My blogging break has lasted more than a year. I’m not sure it’s completely over yet, but tonight an urge stirred, an urge to reconnect with my readers, the blog world, and ultimately to an aspect of myself that wants to reemerge.
This blog began as a method to chronicle my Riyadh memories, to keep them alive, share them, and draw inspiration from others who’ve built a few Riyadh memories of their own.
I also needed to explore the series of recurrent dreams I’d had for years– dreams in which I was supposed to return to Riyadh, or tried to return, or needed to return. The dreams always ended in frustration. I’d miss the airplane, or board a wrong one, or forget my passport, or… you get the idea.
During my blogging break, my dreams changed character. They no longer ended in the frustration of my failure to return to Riyadh. In this new series of dreams, I actually did return to Riyadh, but upon arriving, was never able to find my place. No one met me at the airport or took me to where I was supposed to go. I’d wander around, but I’d get lost because the city had continued to grow and develop during my absence, so I did not recognize the landmarks I’d used previously.
Occasionally, I’d find the neighborhood in which I was supposed to live, or the job I was supposed to perform at the hospital, but various factors prevented me from achieving the seamless reintegration I’d expected. Once in awhile, a man (faceless, without distinct identity) would enter the dream and point me in the correct direction, but I was never able to understand him or follow his instructions.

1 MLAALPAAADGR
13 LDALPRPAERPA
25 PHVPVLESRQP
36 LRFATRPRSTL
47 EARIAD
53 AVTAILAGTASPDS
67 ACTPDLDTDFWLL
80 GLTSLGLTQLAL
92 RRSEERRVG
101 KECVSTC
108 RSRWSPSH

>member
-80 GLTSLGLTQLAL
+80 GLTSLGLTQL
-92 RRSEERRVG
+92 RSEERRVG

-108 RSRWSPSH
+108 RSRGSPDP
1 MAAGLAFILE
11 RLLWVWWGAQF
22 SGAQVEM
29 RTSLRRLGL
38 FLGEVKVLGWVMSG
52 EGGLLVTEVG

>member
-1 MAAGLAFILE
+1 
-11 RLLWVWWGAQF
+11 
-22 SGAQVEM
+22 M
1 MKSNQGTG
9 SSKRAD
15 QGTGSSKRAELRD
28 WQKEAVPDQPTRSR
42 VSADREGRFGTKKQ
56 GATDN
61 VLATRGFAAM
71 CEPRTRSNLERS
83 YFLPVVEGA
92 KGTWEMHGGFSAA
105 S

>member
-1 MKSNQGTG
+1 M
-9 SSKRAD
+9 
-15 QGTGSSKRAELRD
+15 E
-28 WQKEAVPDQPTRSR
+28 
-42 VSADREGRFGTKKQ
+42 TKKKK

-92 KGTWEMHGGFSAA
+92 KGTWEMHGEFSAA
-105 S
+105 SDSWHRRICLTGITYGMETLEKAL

Then, I’d remember that I’d left my daughters behind in the United States, and I wondered why I’d returned to Riyadh without them. I’d feel sad in reverse, so to speak, sad that I’d returned to Riyadh without the pulse of my life which now resides in the States.
I didn’t need psychoanalysis to tell me the meaning of all these recurrent Riyadh dreams. My dream Riyadh symbolized the psychological and spiritual state of mind that prevailed when I lived in the actual Riyadh. For me, Riyadh afforded an atmosphere of exploration, discovery, enlargement, development and transformation, an atmosphere I’ve craved all my life.
The actual Riyadh, with all its restrictions and prohibitions, gave me more freedom than I’ve ever had here in the States. That theme needs further elaboration, perhaps here in my blog.
In May of 1986, during an orientation session for new expats to Saudi Arabia, a psychologist explained Maslow’s Hierarchy of Needs.
He said, “People become expatriates for two reasons. They are either running away from something or running to something.”
Even then, I knew I was running in both directions.